20 thoughts on “Balls

  1. Wow, you danced a Tango! I’m so impressed.

    Furthermore, there is photographic evidence, so “I don’t dance Tango” will never work as an excuse again. Although I might let you off occasionally, because I’m just nice like that 🙂

    1. I was badgered into it. I just did my Robin and Glennis beginners’ special all the way around the room, but my partner didn’t seem to mind.

      1. Clive is always teaching tango (for suitable values of “always”), it’s just I never get the routine down well enough to use it outside the lesson, so I generally don’t do it because what I do know is boring. I used to have the same problem with foxtrot, but that’s OK now.

  2. Subject: DOF+freezing motion
    Canon DSLRs have pretty good high-ISO performance. Having taken many low-light candids I can say it helps a lot.

  3. Subject: Photography theory…
    If by depth of field, you mean lack of it, then you have to have a lens with a large aperture. The next bit’s long and technical, sorry! But it does a contain a bad bit of ASCII-art.

    When a lens is focused, all light from a point on the subject which comes through the aperture of the lens gets focused onto a single point on the sensor. Since there are light rays passing through the whole aperture, they are not exactly parallel, so a displacement from the focus point (actually a plane) along the axis of the lens will result in a corresponding change of position on the sensor. Since the direction of this change is different depending which bit of the lens the light went through, points displaced from the focal plane are out of focus.

    Now with a large aperture, (or if the subject is nearer) the variation in angle at the subject is greater, so it takes a smaller change in distance to become significantly out of focus. So the only way to have a shallow depth of field is to have a large aperture, or photograph something from really close up! As a reference, my favourite low-light lens is a 50mm f/1.4, which means the aperture is around 34mm. Clearly no compact camera can have an aperture approaching this size.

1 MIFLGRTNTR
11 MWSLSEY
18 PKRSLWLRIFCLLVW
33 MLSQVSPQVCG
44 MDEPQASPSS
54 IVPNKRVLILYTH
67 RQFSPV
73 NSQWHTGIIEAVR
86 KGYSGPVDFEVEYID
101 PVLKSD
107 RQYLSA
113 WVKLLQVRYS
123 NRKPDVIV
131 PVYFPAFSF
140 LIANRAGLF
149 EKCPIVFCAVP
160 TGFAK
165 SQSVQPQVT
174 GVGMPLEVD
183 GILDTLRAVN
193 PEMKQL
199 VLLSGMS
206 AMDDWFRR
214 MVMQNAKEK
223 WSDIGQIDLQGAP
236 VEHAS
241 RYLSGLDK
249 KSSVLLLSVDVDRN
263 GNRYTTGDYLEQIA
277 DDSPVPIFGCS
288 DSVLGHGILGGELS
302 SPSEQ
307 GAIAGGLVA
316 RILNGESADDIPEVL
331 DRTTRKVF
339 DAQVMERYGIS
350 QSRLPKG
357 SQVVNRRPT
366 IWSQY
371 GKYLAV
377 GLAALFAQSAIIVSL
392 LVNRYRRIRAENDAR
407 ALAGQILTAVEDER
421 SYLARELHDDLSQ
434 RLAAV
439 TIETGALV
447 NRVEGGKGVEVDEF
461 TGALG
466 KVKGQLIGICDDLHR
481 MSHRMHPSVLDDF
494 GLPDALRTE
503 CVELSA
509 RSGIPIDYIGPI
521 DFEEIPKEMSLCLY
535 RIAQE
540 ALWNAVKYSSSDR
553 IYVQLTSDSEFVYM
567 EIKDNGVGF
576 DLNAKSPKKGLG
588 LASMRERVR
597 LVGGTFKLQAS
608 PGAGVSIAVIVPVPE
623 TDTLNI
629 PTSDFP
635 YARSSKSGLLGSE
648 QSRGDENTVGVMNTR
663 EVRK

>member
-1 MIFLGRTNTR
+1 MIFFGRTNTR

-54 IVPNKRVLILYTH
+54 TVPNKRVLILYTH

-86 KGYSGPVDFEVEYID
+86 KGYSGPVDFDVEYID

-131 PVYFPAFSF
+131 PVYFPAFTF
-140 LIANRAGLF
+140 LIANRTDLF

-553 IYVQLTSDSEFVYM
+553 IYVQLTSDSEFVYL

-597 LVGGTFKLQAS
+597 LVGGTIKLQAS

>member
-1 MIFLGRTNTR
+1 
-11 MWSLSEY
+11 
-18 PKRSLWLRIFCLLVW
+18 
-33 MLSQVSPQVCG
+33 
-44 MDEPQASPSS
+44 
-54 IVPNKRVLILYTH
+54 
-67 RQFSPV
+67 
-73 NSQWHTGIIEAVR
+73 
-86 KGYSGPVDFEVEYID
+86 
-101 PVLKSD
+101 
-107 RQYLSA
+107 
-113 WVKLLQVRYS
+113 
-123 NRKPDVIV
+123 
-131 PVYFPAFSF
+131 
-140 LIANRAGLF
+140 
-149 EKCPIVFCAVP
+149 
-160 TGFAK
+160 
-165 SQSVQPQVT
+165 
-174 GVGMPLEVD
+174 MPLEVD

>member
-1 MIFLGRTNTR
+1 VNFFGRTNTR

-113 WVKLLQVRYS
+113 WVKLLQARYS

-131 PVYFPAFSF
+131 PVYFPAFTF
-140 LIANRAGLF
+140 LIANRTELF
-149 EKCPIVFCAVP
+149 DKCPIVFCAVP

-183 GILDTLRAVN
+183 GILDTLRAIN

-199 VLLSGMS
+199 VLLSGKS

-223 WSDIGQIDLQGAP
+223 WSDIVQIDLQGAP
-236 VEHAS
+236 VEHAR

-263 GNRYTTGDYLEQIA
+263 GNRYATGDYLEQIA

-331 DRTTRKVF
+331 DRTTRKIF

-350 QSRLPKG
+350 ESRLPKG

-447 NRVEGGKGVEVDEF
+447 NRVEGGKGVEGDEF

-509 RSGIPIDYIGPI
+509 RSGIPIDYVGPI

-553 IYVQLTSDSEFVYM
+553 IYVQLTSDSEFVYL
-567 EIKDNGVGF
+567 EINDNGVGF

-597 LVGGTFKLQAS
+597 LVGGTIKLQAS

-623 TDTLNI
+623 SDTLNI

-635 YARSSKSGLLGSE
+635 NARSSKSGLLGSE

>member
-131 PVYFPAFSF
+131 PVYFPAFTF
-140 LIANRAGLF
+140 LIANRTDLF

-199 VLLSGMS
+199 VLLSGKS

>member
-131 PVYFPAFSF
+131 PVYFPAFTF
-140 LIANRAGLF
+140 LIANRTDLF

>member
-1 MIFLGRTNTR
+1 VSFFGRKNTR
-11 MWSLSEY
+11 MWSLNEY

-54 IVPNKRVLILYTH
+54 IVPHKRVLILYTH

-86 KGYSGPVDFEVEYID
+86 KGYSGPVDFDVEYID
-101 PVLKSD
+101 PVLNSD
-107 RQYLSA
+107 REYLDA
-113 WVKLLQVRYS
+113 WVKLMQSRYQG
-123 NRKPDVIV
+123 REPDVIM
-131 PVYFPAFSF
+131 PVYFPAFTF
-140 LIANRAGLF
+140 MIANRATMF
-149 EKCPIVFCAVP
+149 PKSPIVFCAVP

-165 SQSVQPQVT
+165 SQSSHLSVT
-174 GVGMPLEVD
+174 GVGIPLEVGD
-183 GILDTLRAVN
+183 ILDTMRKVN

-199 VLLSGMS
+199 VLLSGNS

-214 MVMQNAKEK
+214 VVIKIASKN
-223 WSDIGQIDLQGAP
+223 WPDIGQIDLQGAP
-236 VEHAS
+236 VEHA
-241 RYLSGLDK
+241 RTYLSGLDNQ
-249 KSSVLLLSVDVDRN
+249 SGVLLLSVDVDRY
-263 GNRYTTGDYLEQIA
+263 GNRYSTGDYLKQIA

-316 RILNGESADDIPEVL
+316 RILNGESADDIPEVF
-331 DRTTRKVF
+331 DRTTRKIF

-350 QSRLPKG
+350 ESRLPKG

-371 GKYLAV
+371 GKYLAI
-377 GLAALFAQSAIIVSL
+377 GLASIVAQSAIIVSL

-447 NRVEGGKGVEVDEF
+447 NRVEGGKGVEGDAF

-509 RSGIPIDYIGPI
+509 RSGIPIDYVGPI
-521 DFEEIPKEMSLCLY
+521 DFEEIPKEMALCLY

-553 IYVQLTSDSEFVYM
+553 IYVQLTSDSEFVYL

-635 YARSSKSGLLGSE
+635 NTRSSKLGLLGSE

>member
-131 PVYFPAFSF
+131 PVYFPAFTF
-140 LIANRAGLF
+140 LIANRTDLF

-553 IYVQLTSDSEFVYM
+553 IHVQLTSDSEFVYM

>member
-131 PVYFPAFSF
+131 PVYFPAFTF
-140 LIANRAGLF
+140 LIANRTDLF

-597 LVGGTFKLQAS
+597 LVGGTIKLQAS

Here’s a diagram, where the v marks the focal point:

       S   | |__
       E  /|L|  ------____  v  _____-------
       N . |E|            -----___
       S  |N|     _____--        -------_____
       O   |S|----
       R   | |
       

    Low light is the same solution; a large aperture is a must. Hence all pictures taken in low light will have a shallow depth of field. There’s not much difference in the quality of sensor between compact and SLR cameras, it’s nearly all in the lenses.

    Also, the more you zoom in, the smaller the area you are collecting light from, so the larger aperture you need. For this reason, aperture sizes are actually given as the focal length (which corresponds to the amount of zoom) divided by the physical aperture diameter. So an f/2 lens has an aperture of half its focal length. A lens of any focal length will let in the same amount of light if it has the same f-number. Quite pleasingly, if the image is cropped to the same size (by standing further away with long focal lengths) the depth of field also depends only on the f-number.